[Haskell-cafe] Re: Implementing fixed-sized vectors (using datatype algebra?)

Wolfgang Jeltsch g9ks157k at acme.softbase.org
Fri Feb 1 16:32:16 EST 2008

Am Freitag, 1. Februar 2008 13:00 schrieb Alfonso Acosta:
> On Jan 31, 2008 11:35 PM, Wolfgang Jeltsch <g9ks157k at acme.softbase.org> 
> > Am Donnerstag, 31. Januar 2008 18:30 schrieb Dominic Steinitz:
> > > Look at
> > >
> > > http://sneezy.cs.nott.ac.uk/fun/feb-07/jeremy-slides.pdf
> >
> > This is essentially what I had in mind.  While Oleg's implementation
> > needs a "thrusted core", the GADT solution doesn't.
> True. However using GADTs doesn't allow to internally make use of
> Arrays, which (tell me if I'm wrong) are likely to be faster than the
> naive GADT implementation.

It depends.  My first GADT implementation is equivalent to the [] type and 
often [] is better than arrays.  For example, if you read the contents of a 
file and process it with maps, filters, etc., [] is likely to give you 
constant space usage which arrays don’t.  If you want to lookup elements by 
index, then arrays are better, of course.  For my purpose, it would be fine 
to use a []-like implementation, I think.

> […]

> > Some words on the representation of decimal numbers as types. While the
> > representation with types of the form D1 (D2 (D3 Sz)) has the advantage
> > of allowing numbers of arbitrary size, it has the disadvantage of a
> > growing number of parantheses.  In my opinion, it would be nicer to have
> > somethink like D1 :- D2 :- D9 :- () with a right-associative operator :-.
> >  We could even build the digit list the other way round—() :- D1 :- D2 :-
> > D9—using a left-associative :-.  With the latter representation, we
> > wouldn't need to reverse digit sequences when adding numbers.
> Right, I agree. I think we should use the arbitrary-size implementation

So let’s use the representation with the left-associative :- (or whatever 
operator we might choose).

> (actually, how arbitrary is it? what's the limit of GHC, if any?).

Arbitrary enough, I think.  If we don’t need lists with billions of elements, 
our representations will have less than 8 digits.

> To make it friendlier for the end user I thought about defining
> aliases for lets say the first 10000 numbers using Template Haskell.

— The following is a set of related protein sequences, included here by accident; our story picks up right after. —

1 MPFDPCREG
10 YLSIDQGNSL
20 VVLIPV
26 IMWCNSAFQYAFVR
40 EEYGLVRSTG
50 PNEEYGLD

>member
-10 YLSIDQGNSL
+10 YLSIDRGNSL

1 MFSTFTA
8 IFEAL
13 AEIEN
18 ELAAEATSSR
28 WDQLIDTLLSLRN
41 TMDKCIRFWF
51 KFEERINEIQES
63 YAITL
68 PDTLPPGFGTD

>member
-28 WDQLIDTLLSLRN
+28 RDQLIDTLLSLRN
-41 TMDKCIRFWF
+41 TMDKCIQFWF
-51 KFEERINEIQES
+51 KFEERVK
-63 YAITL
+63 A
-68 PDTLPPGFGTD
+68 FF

> That could even make error reports friendlier (not sure to what point
> though). What do you think?

I have no clear opinion about that at the moment.  Maybe it’s okay to use the 
representation directly.  This way, we don’t introduce a dependeny on the 
Template Haskell language extension (which is only supported by GHC), and the 
actual representation will occur in error messages anyway whenever the 
message shows a computed number.

> So, we'll be making two separate libraries then. We should think about
> names.
> What about FixedVector for the vector library and DecTypArith (maybe
> too long) or DecTypes for the type-level decimal arithmetic library?

Alas, there is an inconsistency in naming packages already.  Some prefer names 
which are entirely lowercase, some prefer camel case.  I prefer lowercase, 
with hyphens separating parts of the name.  And I also don’t like unusual 
abbreviations like “typ” (not much shorter than “type”).  To mention 
arithmetics is not so important.  So maybe something 
like “type-level-decimals”?

Maybe it’s better to put different type-level programming things into a single 
package.  Then we could name this package “type-level” or something similar.  
We could start with our decimals.  Other type-level things could be added 
later.  I already have some code about type-level booleans.  It’s not very 
sensible to put these few lines into a separate package.  It might be nice if 
we had a general type-level programming package where I could put this code 

As for the name of the fixed-size list package, I have to say that I don’t 
like the term “vector” in this context.  A vector is actually something with 
addition and scalar multiplication defined on it.  Maybe we should make also 
this package’s scope wider.  What about something like “safe-data” or 

> I'll put my hands dirty once we agree on this.


> Cheers,
> Fons

Best wishes,

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